Remain and conform

By Gary Lefley

The idea of ‘Remain and Reform’ is attractive. We stay in the European Union (EU), keep the bits we like, chuck the bits we don’t, and transform the EU into a socialist, or at least a social democratic, pan-European body. The problems arise when we ask ourselves two basic questions:

  1. a) If we stay in the EU, which bits do we reform and which bits do we keep?
  2. b) How do we do it? Practically, how do we reform the EU?

Without solid answers to these two questions, Remain and Reform lacks integrity and can appear as a ruse to win broader support for staying in the EU, with reform as little more than a sop. The questions are frequently side-stepped on social media, except for vague generalities, or posting links to other sites, such as or articles by Yanis Varoufakis. I have ploughed through these links., the official website of the EU, is obscurantist and in any case, cannot be expected to offer up serious reforms of itself. Still, a patient read of its pages indicates that the institutions of the EU are not open to democratic reforms driven by its Parliament.

Varoufakis is clear on the big-business origins of the EU, its weaknesses and failings. Interestingly, he states emphatically that the EU was created to serve monopoly capitalism and cannot be reformed, ( He calls instead for it to be transformed, albeit using existing EU institutions and rules. When it comes to describing a practical process for this transformation, the hyperbole and rhetoric is engaging but the detail is absent. He doesn’t answer the question, how? How do we take control of the EU to actuate this transformation? What is the process? While he dismisses the possibility of reforming the EU, he nevertheless clings to the notion of using existing EU institutions and rules to expedite the transformation. In short, having dismissed a reformist approach he then embraces it, in a confused and utopian fashion. Yet, until the ‘how’ question is nailed, we are left with idealistic assumptions about the EU constitution and the possibility of reform. This does not change by swapping the word ‘reform’ for ‘transform’.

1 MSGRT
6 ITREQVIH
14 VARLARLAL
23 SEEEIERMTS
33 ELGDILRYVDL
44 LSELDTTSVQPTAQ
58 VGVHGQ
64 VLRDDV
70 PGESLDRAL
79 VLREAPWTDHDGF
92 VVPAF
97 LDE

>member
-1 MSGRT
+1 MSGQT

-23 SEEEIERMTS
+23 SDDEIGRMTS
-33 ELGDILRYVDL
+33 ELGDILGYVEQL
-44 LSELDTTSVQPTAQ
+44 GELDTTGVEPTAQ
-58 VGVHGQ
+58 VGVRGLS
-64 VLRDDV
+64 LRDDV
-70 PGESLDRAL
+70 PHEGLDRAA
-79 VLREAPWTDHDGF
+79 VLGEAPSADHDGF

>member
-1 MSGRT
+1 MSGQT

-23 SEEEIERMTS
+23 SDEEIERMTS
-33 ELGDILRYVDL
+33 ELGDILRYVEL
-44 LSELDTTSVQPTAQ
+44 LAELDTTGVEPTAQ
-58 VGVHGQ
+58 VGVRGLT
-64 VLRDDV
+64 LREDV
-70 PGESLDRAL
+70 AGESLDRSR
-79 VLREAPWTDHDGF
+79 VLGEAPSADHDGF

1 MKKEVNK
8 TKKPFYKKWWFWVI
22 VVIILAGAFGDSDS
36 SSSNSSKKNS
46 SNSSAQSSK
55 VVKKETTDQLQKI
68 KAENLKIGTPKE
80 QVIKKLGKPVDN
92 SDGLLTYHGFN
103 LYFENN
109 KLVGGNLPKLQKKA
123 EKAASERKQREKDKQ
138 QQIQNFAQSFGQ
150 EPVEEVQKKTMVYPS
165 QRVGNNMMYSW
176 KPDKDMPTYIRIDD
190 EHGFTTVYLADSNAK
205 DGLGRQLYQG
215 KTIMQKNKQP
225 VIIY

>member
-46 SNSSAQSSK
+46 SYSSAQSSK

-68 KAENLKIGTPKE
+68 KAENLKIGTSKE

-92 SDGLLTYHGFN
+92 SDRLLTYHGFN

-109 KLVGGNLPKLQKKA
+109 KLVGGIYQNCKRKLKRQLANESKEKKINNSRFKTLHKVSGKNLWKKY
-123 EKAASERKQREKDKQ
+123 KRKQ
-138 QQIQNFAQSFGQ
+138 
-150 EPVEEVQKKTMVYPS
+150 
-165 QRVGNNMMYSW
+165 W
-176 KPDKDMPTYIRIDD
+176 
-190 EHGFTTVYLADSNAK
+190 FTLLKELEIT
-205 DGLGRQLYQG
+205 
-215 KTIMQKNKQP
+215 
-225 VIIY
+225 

I return to the two questions. Firstly, which bits do you want to reform? If you can’t identify these then it’s a nice but meaningless throwaway line.

For example, any social democrat worth his or her salt will want to abolish the free movement of capital. Free movement of capital helps to entrench the owners of capital, rather than parliament, as masters of the economy, and places the Treasury, workers and everyone in between at the mercy and whim of company boards whose only loyalty is to corporate profit. The excellent programme of policies that John McDonnell is promoting up and down the UK, under the banner “The Road to Re-building the Economy”, will be in jeopardy if, as widely predicted, there is a mass flight of capital out of the country in response to the election of a Corbyn-led Labour government. For these policies to have any chance of succeeding it will be necessary to control the movement of capital. We should remind ourselves that McDonnell’s economic programme is social democratic and nothing like as radical as the former Clause 4 of the Labour Party’s constitution, removed during Blair’s leadership, which called for the public ownership of the means of production, distribution and exchange.

So, to question b) How do we reform the EU to abolish, as an example, the free movement of capital?

The free movement of capital is enshrined in several EU Treaties, including Rome, Lisbon and the Single European Act. Those treaties can only be rescinded or amended with the unanimous ratification of all 28 member states. I’m all ears if someone can explain to me how that might be achieved. But given that pro-capitalist parties of one shade or another – mostly explicitly right wing – are in government across EU states, the realpolitik suggests that simply is not going to happen.


Some look to the EU Parliament as their hope for a programme of reform. Unfortunately, the result of the recent EU parliamentary elections saw it shift even further to the right, with a core of neo-fascist parties represented and conservative parties making concessions to the far right. But in a sense that isn’t the issue. The real problem is that the EU Parliament is not empowered to introduce legislation. Legislation can only be introduced by the unelected EU Commission. So even in the extremely unlikely event of the vast majority of MEPs being socialists, they could not abolish the free movement of capital.